The following includes spoilers for the full season of the Netflix limited series Maid.
By the conclusion of the ten-episode run of Netflix’s Maid, Alex, the limited series’ put-upon protagonist, has achieved her long-held dream of entering college. Given the abuse, gaslighting, and trauma she’s experienced, her accomplishment is well deserved, making for a fitting conclusion to her narrative. While Alex’s experience details the ways financial and emotional abuse can stunt victims’ growth and potential, her own individual path to independence and self-actualization is one that is unique to the character and no panacea for the larger societal ills the series charts. Its excellent cast, distinctive cinematography, and archetypal narrative structure all make Maid a familiar—if deeply troubling, often suspenseful, and wholly necessary—tale of empowerment.
According to Netflix, the series is on track to reach 67 million accounts in its first 28 days of release, a staggering figure that would put it ahead even of The Queen’s Gambit‘s 62 million. Like that 2020 series, Maid‘s successes are hard won through its riveting female lead performance and artful storytelling. Maid‘s story is especially timely, given the impact of the coronavirus pandemic, which the U.N. estimates could result in an increase of 420-580 million people living in poverty. Maid‘s October release coincides with the U.N. International Day for the Eradication of Poverty on October 17 and other “anti-poverty weeks” worldwide. With its wide audience, Maid has the potential to help change some hearts and open some minds to the gritty details of poverty in the U.S. and beyond.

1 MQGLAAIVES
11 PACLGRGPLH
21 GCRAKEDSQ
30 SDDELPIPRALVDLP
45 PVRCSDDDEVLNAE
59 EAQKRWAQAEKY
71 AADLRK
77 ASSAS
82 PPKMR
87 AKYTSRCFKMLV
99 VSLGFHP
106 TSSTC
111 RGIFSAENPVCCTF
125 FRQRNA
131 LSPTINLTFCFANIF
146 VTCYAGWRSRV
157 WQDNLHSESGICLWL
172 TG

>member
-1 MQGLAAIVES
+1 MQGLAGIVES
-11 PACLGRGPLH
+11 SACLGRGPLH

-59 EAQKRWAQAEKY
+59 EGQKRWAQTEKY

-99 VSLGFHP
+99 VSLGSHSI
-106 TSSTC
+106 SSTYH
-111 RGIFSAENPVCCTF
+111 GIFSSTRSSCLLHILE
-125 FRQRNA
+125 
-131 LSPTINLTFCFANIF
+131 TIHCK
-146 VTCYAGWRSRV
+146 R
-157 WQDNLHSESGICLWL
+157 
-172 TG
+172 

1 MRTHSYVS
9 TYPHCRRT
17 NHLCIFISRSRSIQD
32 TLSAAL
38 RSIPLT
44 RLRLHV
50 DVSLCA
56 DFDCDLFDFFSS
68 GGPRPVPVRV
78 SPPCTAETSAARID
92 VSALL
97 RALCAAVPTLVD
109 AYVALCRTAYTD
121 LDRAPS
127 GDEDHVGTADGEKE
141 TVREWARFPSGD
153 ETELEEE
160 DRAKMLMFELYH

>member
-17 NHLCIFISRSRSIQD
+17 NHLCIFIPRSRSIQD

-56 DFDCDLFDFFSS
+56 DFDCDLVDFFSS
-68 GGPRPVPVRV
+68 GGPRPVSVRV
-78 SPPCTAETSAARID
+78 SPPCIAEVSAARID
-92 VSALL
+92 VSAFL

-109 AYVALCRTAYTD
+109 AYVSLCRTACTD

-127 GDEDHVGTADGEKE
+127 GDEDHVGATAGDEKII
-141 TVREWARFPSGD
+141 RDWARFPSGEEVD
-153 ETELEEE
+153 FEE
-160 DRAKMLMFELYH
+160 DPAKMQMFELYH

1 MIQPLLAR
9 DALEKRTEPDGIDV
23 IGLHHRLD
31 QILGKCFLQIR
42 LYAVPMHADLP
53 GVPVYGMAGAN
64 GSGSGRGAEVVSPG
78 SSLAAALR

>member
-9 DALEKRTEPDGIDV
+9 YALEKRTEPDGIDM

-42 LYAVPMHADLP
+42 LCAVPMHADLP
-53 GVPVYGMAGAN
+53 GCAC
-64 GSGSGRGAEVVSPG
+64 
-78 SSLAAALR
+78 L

From the series’ premiere episode, Maid‘s cast has been convincing and engaging. Nick Robinson as Sean, the father of Alex’s daughter Maddy, and Billy Burke as Alex’s father Hank both credibly portray abusive men who weaponize charm and gaslight their victims. Rylea Nevaeh Whittet as little Maddy clearly has the trust of her co-stars on camera and shines especially alongside screen mom Margaret Qualley. The excellent supporting cast—featuring Anika Noni Rose, Raymond Ablack, Tracy Vilar, Aimee Carrerro, and BJ Harrison—is more ethnically diverse than is its set of core characters.
Though Alex’s character benefits from the privileges of whiteness, youth, and beauty, and though certainly the portrayer herself has never experienced the poverty Alex has, Margaret Qualley as Alex is perfectly cast. Her wide-eyed expressions convey a silent WTFery at the absurdities of governmental support services’ labyrinthine requirements. When working, she charges at cleaning tasks with a coltish energy. In confrontations she exudes backbone, and in her writing, a quietly growing confidence. Given that she is onscreen nearly every second, Qualley’s work carries the series.